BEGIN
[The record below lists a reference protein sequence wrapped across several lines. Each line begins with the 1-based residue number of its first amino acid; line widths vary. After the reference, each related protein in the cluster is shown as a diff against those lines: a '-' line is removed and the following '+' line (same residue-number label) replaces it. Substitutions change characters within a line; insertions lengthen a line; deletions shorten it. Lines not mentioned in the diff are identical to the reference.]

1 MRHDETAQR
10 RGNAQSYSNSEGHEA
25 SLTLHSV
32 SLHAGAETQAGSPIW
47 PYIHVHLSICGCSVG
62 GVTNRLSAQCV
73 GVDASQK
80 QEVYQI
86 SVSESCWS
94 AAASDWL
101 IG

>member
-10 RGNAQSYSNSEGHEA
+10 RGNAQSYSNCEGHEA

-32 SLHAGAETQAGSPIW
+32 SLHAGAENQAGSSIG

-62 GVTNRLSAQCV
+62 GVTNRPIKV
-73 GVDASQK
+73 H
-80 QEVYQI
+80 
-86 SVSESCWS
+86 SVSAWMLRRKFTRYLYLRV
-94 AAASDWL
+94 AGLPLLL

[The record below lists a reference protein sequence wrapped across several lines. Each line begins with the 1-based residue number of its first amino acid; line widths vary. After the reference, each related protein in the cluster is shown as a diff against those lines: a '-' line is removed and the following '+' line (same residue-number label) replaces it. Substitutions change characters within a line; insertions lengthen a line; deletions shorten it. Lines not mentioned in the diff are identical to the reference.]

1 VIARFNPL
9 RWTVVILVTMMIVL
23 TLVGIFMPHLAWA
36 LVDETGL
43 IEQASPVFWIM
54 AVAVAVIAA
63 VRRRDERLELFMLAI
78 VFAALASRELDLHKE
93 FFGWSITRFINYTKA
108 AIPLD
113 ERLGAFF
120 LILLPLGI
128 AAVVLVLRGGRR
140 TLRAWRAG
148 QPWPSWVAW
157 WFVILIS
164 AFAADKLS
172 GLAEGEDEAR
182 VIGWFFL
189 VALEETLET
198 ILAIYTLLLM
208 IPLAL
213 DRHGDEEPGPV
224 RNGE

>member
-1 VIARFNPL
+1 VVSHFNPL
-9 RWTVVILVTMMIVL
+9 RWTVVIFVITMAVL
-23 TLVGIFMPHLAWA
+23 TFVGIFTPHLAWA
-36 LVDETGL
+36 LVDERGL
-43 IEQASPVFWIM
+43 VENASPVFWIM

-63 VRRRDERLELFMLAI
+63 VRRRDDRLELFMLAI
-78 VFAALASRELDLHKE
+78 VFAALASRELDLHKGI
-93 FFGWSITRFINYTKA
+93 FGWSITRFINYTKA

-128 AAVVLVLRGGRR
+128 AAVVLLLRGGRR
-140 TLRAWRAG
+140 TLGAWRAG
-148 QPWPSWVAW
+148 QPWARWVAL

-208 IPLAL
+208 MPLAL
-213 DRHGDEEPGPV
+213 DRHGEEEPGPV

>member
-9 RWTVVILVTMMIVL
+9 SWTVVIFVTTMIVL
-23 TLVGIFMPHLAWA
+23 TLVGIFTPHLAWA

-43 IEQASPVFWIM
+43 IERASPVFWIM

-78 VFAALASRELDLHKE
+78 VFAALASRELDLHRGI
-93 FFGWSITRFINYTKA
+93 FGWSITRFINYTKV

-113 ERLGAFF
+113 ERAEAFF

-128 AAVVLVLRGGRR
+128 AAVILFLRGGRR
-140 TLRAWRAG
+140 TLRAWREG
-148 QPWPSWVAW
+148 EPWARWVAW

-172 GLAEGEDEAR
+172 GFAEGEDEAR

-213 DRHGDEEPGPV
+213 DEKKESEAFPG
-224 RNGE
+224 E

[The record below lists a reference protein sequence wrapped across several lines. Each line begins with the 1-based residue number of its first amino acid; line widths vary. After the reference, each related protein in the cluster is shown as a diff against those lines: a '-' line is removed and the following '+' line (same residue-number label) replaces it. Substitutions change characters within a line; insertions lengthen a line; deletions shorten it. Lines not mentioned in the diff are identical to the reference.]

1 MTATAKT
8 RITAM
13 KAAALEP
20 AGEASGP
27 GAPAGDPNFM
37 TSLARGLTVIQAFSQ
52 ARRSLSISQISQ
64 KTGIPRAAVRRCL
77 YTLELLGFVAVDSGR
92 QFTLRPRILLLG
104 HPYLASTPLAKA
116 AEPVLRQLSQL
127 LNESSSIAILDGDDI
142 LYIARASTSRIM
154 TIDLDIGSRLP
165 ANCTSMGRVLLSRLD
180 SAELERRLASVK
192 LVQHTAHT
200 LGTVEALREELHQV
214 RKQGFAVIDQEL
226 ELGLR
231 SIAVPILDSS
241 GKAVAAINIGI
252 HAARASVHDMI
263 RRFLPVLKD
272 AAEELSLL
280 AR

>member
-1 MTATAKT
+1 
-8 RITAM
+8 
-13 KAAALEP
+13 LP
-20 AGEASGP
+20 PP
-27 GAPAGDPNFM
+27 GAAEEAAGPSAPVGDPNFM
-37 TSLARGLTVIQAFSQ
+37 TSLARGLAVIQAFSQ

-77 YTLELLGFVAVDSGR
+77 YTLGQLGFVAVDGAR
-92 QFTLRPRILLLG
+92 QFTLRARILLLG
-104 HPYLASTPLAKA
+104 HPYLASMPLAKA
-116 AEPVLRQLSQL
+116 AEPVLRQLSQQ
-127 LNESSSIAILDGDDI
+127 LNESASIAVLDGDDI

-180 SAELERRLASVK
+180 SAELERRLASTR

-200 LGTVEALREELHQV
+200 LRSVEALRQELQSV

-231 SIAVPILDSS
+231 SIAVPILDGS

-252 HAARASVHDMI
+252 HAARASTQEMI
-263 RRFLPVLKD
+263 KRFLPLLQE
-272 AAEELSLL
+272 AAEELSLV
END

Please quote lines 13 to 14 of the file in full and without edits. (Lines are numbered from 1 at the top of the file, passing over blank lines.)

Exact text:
>member
-10 RGNAQSYSNSEGHEA